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Biodegradation of Azo Dyes by Bacteria in Soil Innoculum

Biodegradation of Azo Dyes by Bacteria in Soil Innoculum

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BIODEGRADATION BY BACTERIA
BIODEGRADATION BY BACTERIA

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Published by: sethu anand on Aug 04, 2008
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Biodegradation of azo dyes by bacteria inoculated on solid media
Blanca E. Barraga´n
a
, Carlos Costa
b,
*, M. Carmen Ma´rquez
b,
*
a
 Environmental Systems Engineering Department, National School of Biological Sciences, National Politechnic Institute,Carpio y Plan de Ayala, 11340 Mexico DF, Mexico
b
Chemical Engineering Department, Faculty of Chemical Sciences, University of Salamanca, Plaza de la Merced s/n, 37008 Salamanca, Spain
Received 10 April 2006; received in revised form 6 May 2006; accepted 8 May 2006Available online 2 August 2006
Abstract
Bacteria were inoculated on different solid media to attain biodegradability of an azo dye (Acid Orange 7). Kaolin, bentonite and powderedactivated carbon (PAC) were selected to be used with cultures of 
Enterobacter 
,
Pseudomonas
and
Morganella
sp., as bacteria would be able todegrade several textile dyes. For the solid, to be employed as media, special characteristics are needed with regards to adsorption capacity forconcentrating substrate within the cell environment and an adequate particle size and surface texture for assuring bacterial colonization. OnlyPAC with 0.490 mm particle size shows these characteristics among the solids used and it was colonized by a high number of cells from thethree cultures. Dye was degraded following a second-order kinetics. A mechanism for dye degradation is proposed in which anaerobic andaerobic microniches in the PAC particle perform cleavage of the azo bond and oxidation of the amines formed in the same biocatalyticparticle.
Ó
2006 Elsevier Ltd. All rights reserved.
 Keywords:
Acid Orange 7; Biodegradation; Dye; PAC; Solid media; Textile
1. Introduction
Azo dyes are considered as electron-deficient xenobioticcompounds because they possess the azo (N
]
N) and sulfonic(
e
SO
3
À
) electron-withdrawing groups, generating electrondeficiency in the molecule and making the compound lesssusceptible to oxidative catabolism by bacteria. As a conse-quence, azo dyes tend to persist under aerobic environmentalconditions[1].Some specialized strains of aerobic bacteria have devel-oped the ability to use azo dyes as sole source of carbonand nitrogen[2,3]; others only reduce the azo group by spe-cial oxygen-tolerant azo reductases. However, these azo re-ductases have a narrow substrate range[4
e
6]. RecentlyChen et al.[7]have described bacterial strains which displaygood growth in aerobic or agitation culture, but color removalwas obtained with a high efficiency in anoxic or anaerobicculture.Azo linkages are easily reduced under anaerobic conditions[8,9], yielding colorless aromatic amines which, with a fewexceptions[10], are not mineralized anaerobically, but arereadily degraded aerobically. Therefore, a combination of an-aerobic and aerobic conditions is proposed for azo com-pounds’ mineralization[11,12].Microbial decolorization of reactive azo dyes has beenreached by sequential anaerobic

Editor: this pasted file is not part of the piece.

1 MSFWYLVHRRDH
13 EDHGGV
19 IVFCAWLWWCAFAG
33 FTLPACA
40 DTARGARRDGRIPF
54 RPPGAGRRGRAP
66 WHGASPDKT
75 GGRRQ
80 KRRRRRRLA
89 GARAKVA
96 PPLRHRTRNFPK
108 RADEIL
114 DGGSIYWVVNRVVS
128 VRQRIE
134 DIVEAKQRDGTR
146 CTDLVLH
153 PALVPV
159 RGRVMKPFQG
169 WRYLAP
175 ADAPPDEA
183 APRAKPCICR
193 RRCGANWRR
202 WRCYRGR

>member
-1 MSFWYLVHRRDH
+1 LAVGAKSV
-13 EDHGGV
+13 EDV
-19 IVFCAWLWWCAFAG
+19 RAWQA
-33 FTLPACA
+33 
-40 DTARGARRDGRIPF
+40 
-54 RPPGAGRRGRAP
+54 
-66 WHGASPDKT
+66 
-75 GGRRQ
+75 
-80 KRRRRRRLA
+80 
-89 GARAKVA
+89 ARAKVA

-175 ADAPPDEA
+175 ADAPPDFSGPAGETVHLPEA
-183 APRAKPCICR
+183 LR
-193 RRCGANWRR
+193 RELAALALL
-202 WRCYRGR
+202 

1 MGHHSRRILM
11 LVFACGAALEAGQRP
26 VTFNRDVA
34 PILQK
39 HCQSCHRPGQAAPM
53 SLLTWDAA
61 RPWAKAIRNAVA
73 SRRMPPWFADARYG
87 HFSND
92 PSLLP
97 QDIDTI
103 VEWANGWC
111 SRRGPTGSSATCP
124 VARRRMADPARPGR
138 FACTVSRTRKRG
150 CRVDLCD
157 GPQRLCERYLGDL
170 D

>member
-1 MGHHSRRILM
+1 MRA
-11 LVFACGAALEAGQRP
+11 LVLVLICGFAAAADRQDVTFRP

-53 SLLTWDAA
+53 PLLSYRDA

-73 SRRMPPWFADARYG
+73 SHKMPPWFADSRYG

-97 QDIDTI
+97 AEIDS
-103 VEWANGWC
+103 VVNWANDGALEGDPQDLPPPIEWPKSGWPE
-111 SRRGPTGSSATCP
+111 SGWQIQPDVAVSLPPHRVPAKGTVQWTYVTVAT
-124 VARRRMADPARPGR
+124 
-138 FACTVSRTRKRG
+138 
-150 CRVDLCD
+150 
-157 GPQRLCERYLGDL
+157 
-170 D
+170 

e
aerobic system[13]. Integra-tion of anaerobic and aerobic conditions in a single bioreactorhas been developed with a methanogenic granular sludge ex-posed to oxygen[14,15]. Also a simultaneous anaerobic andaerobic degradation for an azo dye by two different culturesimmobilized in calcium alginate beads was described[16].In this case, one bacterial strain caused the reduction of theazo dye in the anaerobic zone leading to the formation of ar-omatic amines, and the second strain could mineralize theamines in the aerobic zone.
* Corresponding authors. Tel.:
þ
34 923 294479; fax:
þ
34 923 294574.
 E-mail addresses:
ccosta@usal.es(C. Costa),mcm@usal.es(M. Carmen Ma´rquez).0143-7208/$ - see front matter
Ó
2006 Elsevier Ltd. All rights reserved.doi:10.1016/j.dyepig.2006.05.014Dyes and Pigments 75 (2007) 73
e
 
Several solid support media are used to attach biofilms inbioreactors, such as sand, diatomaceous earth, activated carbon,polyurethane foam and glass. Specially, the presence of powdered activated carbon (PAC) in the biological treatmentof organic toxic pollutants increases the removal rate. Severalmechanisms have been suggested in these processes, for exam-ple, stimulation of biological activity and bioregeneration of activated carbon[17
e
23]. However, a deeper knowledge re-garding the role of solid media on biodegradation of recalci-trant organic toxics is required.The objectives of this work are to investigate the effect of solid media, kaolin, bentonite and activated carbon on a mono-azo dye (Acid Orange 7) biodegradation by three differentbacteria under aerobic conditions and to study the kineticsand mechanism of the decolorization process. Bacteria willbe inoculated on the solid surface and dye concentration willbe followed in the course of time. Special attention will bepaid to the properties of the solids used for fixation of bacteria.The azo dye selected for the study was Acid Orange 7 (CI15510), widely used in textile factories and degraded by thesemicroorganisms in previous experiments.
2. Materials and methods
 2.1. Bacterial strains
Bacteria used in this research were isolated in previousstudies by Ma´rquez and Costa[19]from a PACT process,and identified as
Enterobacter 
sp. (E),
Pseudomonas
sp. (P)and
Morganella
sp. (M). These microorganisms were culti-vated on plates with several textile dyes as carbon source inbasal mineral medium, BMM (NaCl 7 mg/L, CaCl
2
$
2H
2
O4 mg/L, MgSO
4
$
7H
2
O 2 mg/L), dye 5000 mg/L, agar3000 mg/L (Bacteriological European Type, Panreac), andpH 7.0.